The interviews reveal that lesbians and bisexual women shared heterosexual women’s longing for intimate relationships, their joy at finding a partner, and their pleasure in coming to an awareness of sexuality, but they also reveal that same-sex relationships held the same risks of infidelity, domestic violence, and alcohol abuse as existed for heterosexual women. Relationships with family were also mixed. Duder posits that because of the lack of public discussion around women’s sexual subjectivity, and therefore a lack of terminology that could be used to define and reject women living outside the heterosexual norm, women in same-sex relationships during the period under study may have had somewhat better relationships with their families than lesbians after 1965. Finally, The Spreading Depths discusses the Canadian lesbian community of the 1950s and the 1960s and contrasts the social world of lower-middle-class lesbians with the public bar culture of Toronto, Montreal and Vancouver. The interview testimonies reveal the views held by these women towards the bar scene and the women who regularly socialized in the bars. The interviewees describe alternative ways they found to socialize with one another so as to avoid exposure.
Initially, the project intended to include heterosexual women as a part of its analysis of women in English Canada. Duder sought interviewees through advertisements in regular media and lesbian and feminist media, and consequently the text of these advertisements differed: for regular media, women 55 and older, who lived in British Columbia or Ontario for a minimum of 5 years between 1910 and 1955, were sought to speak about personal relationships and social life, all types of friendships, romantic relationships, courting and marriage; advertisements in lesbian and feminist media sought lesbian/gay and bisexual women 55 and older, who lived in British Columbia or Ontario for a minimum of 5 years between 1910 and 1955, willing to speak about personal relationships and social life, and the lives of lesbian and bisexual women. The dissertation was later narrowed to consider lesbian and bisexual women only.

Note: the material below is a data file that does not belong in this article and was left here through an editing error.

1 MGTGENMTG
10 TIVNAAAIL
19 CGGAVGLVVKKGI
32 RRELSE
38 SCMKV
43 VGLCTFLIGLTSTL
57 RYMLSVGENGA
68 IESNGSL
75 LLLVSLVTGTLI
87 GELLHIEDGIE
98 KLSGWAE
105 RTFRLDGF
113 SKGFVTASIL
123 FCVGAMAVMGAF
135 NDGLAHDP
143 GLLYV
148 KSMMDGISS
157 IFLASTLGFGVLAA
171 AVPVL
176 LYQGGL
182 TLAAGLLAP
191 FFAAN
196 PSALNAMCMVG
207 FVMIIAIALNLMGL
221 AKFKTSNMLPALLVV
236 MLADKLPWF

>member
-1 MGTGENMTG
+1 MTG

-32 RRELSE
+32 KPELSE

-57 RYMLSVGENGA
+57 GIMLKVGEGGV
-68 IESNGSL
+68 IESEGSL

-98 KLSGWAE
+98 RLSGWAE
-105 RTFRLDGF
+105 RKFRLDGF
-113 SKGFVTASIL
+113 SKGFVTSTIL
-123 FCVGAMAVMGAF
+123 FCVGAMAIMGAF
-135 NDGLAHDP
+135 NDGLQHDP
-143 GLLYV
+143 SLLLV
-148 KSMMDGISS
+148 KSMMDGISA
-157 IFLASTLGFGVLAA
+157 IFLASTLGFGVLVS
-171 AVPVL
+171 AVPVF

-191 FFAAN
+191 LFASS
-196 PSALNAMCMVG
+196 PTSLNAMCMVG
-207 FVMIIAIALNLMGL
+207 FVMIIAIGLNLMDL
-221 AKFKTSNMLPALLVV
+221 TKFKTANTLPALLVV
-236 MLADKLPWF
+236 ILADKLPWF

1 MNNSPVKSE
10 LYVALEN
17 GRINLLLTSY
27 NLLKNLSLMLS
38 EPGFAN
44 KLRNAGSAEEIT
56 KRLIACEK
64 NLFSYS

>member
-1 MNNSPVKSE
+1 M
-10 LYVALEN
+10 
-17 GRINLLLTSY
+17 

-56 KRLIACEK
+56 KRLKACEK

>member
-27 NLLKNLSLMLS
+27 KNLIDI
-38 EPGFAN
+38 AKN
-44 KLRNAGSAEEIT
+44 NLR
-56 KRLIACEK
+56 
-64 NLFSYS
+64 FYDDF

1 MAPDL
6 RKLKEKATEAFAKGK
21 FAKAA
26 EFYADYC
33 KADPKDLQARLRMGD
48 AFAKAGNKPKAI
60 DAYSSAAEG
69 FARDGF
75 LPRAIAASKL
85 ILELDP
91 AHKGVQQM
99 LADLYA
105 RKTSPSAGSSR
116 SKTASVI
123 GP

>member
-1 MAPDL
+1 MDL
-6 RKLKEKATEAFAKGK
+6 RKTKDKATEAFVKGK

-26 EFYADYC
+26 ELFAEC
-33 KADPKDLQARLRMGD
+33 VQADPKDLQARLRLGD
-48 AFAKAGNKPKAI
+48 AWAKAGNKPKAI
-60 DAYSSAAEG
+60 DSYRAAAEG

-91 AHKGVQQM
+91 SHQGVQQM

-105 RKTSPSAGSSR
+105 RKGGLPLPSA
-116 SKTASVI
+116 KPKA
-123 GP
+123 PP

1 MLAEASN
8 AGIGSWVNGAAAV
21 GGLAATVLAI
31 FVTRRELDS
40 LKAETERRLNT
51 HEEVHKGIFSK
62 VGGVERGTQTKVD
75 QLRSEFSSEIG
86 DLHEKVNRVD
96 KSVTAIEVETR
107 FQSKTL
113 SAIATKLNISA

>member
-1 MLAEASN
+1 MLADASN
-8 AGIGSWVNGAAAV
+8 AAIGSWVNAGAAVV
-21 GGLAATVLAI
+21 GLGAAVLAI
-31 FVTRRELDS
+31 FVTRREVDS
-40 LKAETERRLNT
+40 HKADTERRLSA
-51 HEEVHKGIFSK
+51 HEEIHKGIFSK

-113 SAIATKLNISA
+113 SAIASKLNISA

Interviewees were offered use of pseudonyms, given the option of an audio recording of the interview or written notation only, and for those selecting the audio recording, the choices of destruction, preservation of the recording in an archives, or preservation of a transcript. Regarding access restrictions, participants choosing preservation of the recordings could select: no restriction, access with written consent, access after death of the participant, closure until a specified date, or other specifically stated restrictions.
The interviews were preceded by an informal meeting where Duder and the interviewee discussed the research and interview proposal. The guiding interview questions were organized into the following categories and general subjects (summarized from Appendix B of The Spreading Depths). Not all questions were asked of all interviewees:
Biographical background – of the interviewee and immediate family members, including birthplaces, nationalities, places lived, education and occupations;